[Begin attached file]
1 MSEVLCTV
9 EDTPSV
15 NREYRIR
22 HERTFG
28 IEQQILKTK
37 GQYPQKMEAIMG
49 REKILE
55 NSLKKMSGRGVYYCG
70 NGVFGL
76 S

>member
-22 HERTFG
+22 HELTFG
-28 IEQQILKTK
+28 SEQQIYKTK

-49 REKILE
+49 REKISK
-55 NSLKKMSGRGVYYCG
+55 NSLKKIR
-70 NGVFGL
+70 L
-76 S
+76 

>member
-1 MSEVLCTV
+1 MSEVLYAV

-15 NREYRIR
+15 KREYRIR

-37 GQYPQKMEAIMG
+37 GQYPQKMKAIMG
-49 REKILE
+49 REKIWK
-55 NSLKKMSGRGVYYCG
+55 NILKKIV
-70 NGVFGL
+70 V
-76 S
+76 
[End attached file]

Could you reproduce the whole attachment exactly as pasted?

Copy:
1 MSEVLCTV
9 EDTPSV
15 NREYRIR
22 HERTFG
28 IEQQILKTK
37 GQYPQKMEAIMG
49 REKILE
55 NSLKKMSGRGVYYCG
70 NGVFGL
76 S

>member
-22 HERTFG
+22 HELTFG
-28 IEQQILKTK
+28 SEQQIYKTK

-49 REKILE
+49 REKISK
-55 NSLKKMSGRGVYYCG
+55 NSLKKIR
-70 NGVFGL
+70 L
-76 S
+76 

>member
-1 MSEVLCTV
+1 MSEVLYAV

-15 NREYRIR
+15 KREYRIR

-37 GQYPQKMEAIMG
+37 GQYPQKMKAIMG
-49 REKILE
+49 REKIWK
-55 NSLKKMSGRGVYYCG
+55 NILKKIV
-70 NGVFGL
+70 V
-76 S
+76 